India is home to nearly 60% of the world’s heart disease cases, despite having less than 20% of the global population, as per public health data. Alarmingly, high obesity and hypertension rates in younger individuals put them at risk for early-onset heart disease. With 50% of Indian men experiencing heart attacks before the age of 50, and 25% before 40, women too face high mortality rates from heart disease.
Common lifestyle factors contributing to heart disease in young Indians include unhealthy habits, physical inactivity, obesity, and smoking. While diabetes, hypertension, and high cholesterol are well-known cardiac risk markers, elevated blood homocysteine levels are another independent risk factor. Dr. Sameer Gupta, an Interventional Cardiologist and Head of Cardiology for the Metro Group of Hospitals, explains the importance of homocysteine testing and its relation to heart disease.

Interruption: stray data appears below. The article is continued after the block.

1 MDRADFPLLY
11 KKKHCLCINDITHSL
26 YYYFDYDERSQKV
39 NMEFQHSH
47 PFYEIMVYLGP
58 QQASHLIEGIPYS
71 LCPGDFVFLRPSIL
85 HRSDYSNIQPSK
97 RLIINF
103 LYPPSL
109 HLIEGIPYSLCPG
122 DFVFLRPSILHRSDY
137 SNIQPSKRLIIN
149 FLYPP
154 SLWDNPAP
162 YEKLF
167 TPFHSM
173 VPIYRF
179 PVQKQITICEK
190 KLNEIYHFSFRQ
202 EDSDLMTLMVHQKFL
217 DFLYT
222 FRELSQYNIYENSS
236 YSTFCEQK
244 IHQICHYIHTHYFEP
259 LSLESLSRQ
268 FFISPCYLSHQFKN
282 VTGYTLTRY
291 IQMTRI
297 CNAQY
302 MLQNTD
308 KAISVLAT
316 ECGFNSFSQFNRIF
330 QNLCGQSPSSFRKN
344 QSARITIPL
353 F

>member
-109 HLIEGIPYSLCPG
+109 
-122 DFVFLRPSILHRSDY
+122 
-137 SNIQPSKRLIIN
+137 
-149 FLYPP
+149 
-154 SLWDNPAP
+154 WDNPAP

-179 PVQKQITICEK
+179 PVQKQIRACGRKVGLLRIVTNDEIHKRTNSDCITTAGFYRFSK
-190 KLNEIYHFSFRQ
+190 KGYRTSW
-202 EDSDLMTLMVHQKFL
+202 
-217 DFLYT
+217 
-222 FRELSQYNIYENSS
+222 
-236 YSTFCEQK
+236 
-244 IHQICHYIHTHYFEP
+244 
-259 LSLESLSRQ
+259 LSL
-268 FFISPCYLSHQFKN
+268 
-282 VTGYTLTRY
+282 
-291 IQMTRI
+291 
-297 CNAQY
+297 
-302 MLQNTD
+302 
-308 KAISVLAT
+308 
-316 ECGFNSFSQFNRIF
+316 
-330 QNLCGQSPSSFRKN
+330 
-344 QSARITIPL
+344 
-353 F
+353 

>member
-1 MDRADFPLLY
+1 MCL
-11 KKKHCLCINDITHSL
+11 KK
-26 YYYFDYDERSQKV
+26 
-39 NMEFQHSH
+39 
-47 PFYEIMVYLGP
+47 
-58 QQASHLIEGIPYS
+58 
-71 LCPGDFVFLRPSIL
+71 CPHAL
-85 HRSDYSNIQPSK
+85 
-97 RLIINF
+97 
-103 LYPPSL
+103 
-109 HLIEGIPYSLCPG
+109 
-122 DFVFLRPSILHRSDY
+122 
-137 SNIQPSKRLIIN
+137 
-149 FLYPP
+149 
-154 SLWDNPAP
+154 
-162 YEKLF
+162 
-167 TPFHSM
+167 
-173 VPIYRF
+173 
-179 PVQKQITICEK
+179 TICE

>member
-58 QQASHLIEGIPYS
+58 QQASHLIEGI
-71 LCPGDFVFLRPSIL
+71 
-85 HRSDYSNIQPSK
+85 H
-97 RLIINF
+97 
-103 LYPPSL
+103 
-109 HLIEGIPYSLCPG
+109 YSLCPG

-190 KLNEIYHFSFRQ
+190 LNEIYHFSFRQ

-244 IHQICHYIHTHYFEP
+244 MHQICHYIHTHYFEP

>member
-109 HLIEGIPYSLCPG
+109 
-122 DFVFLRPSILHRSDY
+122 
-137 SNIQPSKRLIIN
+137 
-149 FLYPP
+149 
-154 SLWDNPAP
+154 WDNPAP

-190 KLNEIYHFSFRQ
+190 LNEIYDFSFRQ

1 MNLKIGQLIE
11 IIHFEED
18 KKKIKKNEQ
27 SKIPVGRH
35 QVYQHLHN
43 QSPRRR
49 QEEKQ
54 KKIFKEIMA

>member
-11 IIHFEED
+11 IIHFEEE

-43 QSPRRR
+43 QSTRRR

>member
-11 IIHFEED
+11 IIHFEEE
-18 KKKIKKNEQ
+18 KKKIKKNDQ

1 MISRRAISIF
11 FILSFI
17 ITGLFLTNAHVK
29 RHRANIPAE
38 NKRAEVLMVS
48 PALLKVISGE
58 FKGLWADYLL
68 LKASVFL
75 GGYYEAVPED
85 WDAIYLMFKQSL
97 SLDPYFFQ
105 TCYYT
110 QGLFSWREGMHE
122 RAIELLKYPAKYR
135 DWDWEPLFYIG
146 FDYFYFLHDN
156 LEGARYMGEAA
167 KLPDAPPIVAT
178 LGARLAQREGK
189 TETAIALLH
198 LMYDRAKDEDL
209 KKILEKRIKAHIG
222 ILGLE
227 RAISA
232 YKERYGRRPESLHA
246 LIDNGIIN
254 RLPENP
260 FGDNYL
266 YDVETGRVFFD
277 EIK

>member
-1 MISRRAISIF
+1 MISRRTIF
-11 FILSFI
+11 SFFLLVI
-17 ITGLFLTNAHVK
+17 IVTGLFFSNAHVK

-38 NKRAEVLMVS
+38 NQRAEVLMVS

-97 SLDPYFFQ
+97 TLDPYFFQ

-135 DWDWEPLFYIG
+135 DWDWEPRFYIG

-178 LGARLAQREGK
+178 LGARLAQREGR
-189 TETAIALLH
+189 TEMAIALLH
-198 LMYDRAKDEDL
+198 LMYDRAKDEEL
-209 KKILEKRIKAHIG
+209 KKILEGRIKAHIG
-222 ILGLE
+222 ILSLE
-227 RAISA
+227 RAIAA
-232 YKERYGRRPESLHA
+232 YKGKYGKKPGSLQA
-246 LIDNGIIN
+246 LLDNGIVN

A recent analysis by Tata 1mg Labs examined data from 4609 homocysteine tests conducted in Mumbai over the last two years. The study found that 87.57% of the tested individuals had higher-than-normal homocysteine levels, making them susceptible to heart diseases like blood clots, heart attacks, and strokes. Interestingly, women fared better in the tests than men, with only 36.84% having elevated levels compared to 62.93% of men.
Dr. Gupta stresses the importance of interpreting homocysteine levels in correlation with other risk factors and patient profiles. Although high homocysteine levels are a marker for increased risk, there is no clear data proving that lowering homocysteine levels will reduce heart disease risk. Nonetheless, regular heart health evaluations and early detection of heart conditions are essential for timely treatment and improved health outcomes.